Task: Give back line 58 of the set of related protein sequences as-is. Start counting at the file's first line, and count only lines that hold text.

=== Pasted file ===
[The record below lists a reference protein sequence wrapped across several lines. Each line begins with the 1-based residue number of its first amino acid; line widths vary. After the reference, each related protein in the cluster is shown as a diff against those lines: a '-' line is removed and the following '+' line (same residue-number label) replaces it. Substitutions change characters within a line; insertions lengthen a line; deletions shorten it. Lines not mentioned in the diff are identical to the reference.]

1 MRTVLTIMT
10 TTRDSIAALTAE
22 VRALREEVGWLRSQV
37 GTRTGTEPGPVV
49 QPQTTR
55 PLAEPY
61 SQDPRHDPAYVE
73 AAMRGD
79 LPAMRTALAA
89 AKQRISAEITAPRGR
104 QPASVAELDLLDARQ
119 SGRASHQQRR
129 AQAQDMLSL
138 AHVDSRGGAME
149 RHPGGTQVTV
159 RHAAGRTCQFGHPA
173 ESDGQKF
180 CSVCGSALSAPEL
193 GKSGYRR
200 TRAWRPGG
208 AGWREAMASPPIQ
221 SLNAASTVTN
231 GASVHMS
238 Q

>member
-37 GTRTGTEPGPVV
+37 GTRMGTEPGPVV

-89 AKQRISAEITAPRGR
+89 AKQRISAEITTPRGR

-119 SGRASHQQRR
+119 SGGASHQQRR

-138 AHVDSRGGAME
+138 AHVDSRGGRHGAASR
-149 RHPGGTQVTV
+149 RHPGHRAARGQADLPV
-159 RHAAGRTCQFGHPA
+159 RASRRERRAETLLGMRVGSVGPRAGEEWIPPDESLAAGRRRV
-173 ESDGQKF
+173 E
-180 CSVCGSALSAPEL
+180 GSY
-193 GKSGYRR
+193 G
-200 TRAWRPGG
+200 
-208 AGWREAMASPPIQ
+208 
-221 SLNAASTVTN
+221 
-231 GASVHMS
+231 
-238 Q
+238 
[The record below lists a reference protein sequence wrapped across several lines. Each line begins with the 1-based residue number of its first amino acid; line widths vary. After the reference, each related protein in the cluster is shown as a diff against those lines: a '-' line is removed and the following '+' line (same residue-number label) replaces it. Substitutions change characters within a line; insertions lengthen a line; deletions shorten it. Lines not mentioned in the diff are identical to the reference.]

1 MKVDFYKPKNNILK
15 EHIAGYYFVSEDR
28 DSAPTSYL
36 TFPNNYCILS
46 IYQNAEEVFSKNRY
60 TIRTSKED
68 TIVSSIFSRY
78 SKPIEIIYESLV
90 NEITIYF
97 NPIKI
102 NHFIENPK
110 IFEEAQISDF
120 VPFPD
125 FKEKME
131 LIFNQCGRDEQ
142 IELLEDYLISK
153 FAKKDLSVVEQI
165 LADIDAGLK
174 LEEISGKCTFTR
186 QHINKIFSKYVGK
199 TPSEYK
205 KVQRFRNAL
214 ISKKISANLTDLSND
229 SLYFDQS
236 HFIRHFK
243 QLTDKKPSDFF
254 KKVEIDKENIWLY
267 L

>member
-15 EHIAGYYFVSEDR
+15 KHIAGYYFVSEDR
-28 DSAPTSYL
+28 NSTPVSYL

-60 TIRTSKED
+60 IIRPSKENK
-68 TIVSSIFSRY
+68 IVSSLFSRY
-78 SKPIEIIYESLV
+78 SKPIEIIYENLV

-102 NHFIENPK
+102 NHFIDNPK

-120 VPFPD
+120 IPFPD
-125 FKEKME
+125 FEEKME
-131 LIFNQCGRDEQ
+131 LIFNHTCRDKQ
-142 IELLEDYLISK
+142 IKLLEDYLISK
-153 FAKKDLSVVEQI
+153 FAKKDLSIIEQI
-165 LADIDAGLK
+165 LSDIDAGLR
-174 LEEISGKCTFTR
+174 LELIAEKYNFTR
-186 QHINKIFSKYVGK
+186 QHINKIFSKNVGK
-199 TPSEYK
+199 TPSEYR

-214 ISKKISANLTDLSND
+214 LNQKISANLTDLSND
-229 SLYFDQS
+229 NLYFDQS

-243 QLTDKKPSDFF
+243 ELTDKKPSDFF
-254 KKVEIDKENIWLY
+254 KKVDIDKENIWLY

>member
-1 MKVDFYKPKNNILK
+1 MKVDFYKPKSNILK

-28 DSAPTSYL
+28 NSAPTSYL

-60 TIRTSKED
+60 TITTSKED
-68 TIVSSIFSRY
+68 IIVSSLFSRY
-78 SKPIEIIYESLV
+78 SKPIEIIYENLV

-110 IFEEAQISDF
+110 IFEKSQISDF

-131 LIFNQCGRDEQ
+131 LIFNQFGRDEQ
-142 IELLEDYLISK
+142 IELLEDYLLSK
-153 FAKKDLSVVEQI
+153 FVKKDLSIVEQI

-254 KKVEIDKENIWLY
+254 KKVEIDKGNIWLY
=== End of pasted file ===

28 DSAPTSYL